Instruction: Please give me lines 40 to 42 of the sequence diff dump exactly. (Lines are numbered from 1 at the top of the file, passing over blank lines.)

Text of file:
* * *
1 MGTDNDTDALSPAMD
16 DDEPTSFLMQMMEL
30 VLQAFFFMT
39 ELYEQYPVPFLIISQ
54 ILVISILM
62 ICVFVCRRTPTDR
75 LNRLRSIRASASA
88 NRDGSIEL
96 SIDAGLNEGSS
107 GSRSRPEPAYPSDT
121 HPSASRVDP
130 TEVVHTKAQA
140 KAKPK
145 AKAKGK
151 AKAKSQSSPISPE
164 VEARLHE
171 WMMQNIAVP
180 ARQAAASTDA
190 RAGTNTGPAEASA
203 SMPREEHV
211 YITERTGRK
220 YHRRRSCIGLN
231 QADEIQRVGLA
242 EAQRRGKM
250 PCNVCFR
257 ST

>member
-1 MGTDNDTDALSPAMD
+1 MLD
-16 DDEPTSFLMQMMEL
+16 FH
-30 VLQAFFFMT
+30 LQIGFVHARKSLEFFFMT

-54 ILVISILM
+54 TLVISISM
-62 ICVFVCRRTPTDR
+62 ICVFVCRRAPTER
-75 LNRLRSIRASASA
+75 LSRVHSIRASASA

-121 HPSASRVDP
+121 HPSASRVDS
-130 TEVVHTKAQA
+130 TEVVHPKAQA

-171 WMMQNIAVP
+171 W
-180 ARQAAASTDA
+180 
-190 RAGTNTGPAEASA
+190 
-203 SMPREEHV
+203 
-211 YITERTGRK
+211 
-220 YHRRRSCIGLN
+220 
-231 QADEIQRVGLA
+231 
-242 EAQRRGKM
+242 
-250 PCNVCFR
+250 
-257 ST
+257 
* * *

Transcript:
-121 HPSASRVDP
+121 HPSASRVDS
-130 TEVVHTKAQA